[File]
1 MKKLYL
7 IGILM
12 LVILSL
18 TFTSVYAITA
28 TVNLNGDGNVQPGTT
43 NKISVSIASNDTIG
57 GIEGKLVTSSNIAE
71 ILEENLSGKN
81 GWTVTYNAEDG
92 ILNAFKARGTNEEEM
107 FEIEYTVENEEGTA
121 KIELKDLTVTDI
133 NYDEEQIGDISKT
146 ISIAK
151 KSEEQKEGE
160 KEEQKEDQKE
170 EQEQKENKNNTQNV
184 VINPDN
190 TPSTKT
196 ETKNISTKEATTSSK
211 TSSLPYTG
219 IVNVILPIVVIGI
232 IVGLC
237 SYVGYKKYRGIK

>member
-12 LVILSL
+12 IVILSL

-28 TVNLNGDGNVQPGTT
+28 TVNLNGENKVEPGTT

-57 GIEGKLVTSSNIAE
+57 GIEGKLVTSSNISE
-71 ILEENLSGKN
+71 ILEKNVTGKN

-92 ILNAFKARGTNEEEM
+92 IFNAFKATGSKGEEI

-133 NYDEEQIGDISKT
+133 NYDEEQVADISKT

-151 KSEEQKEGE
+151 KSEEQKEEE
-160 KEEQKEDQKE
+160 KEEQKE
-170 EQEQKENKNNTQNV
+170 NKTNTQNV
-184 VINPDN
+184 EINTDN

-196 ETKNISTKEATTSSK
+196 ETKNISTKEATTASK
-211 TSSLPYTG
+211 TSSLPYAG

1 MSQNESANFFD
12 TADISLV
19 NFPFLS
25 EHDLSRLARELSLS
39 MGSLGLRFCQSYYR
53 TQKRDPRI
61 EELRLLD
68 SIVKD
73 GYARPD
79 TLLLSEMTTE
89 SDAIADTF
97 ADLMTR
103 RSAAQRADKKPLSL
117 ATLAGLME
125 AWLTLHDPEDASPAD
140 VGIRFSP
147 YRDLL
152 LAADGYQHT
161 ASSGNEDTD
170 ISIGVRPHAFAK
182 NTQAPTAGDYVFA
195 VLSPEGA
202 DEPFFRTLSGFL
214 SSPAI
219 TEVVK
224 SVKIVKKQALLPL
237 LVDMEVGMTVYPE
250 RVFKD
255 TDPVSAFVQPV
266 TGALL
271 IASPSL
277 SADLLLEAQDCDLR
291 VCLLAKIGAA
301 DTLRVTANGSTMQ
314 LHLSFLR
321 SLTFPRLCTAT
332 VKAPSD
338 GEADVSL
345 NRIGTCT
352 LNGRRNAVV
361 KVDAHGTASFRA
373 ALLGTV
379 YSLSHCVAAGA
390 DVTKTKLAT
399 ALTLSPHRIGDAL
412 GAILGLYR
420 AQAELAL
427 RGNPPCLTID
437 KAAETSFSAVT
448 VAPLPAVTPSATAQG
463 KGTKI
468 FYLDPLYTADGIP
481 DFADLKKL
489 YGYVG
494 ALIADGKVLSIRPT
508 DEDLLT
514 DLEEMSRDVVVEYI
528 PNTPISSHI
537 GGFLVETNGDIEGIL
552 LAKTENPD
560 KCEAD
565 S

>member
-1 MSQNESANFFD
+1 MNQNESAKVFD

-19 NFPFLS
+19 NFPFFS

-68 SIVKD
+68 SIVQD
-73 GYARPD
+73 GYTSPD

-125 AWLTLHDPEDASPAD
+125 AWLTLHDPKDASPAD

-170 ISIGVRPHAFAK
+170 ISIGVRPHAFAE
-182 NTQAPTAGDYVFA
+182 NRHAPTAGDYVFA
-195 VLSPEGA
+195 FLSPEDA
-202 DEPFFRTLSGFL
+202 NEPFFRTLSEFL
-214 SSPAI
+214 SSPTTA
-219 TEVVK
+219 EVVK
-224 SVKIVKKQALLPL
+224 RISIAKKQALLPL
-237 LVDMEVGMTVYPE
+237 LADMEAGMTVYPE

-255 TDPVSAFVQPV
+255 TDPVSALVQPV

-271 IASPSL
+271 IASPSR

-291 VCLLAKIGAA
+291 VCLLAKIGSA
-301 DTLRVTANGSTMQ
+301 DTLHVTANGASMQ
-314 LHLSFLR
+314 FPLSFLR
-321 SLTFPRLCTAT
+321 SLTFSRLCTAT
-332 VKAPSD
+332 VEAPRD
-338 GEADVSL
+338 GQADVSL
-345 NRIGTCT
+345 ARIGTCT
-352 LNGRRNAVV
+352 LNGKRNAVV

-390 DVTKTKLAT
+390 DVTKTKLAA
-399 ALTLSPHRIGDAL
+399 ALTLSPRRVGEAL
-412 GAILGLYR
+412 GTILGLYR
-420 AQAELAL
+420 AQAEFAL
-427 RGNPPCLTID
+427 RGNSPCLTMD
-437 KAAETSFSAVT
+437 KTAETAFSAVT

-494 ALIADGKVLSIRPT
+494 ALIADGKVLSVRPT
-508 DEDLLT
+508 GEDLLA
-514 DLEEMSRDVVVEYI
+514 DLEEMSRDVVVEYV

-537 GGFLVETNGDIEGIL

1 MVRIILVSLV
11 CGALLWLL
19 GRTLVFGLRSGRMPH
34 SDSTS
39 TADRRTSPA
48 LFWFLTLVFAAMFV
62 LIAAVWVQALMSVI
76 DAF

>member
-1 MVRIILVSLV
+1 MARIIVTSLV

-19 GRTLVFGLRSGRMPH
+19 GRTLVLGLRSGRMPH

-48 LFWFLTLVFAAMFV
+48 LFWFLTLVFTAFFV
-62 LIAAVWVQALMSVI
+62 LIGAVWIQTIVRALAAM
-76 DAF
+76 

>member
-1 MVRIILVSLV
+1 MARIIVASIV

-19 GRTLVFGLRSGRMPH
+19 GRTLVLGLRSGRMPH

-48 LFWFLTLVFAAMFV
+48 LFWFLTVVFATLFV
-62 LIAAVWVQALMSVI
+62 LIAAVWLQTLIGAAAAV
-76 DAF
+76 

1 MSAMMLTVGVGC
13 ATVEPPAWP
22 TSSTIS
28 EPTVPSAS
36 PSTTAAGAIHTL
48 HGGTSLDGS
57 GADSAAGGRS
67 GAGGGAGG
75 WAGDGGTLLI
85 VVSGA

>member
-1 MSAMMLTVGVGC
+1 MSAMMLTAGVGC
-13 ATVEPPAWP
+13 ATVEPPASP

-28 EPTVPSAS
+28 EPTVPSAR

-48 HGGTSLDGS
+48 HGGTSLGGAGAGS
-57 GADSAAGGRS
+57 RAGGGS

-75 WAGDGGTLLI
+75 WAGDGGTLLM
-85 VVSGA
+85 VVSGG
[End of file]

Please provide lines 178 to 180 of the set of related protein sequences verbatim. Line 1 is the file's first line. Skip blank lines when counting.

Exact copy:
1 MVRIILVSLV
11 CGALLWLL
19 GRTLVFGLRSGRMPH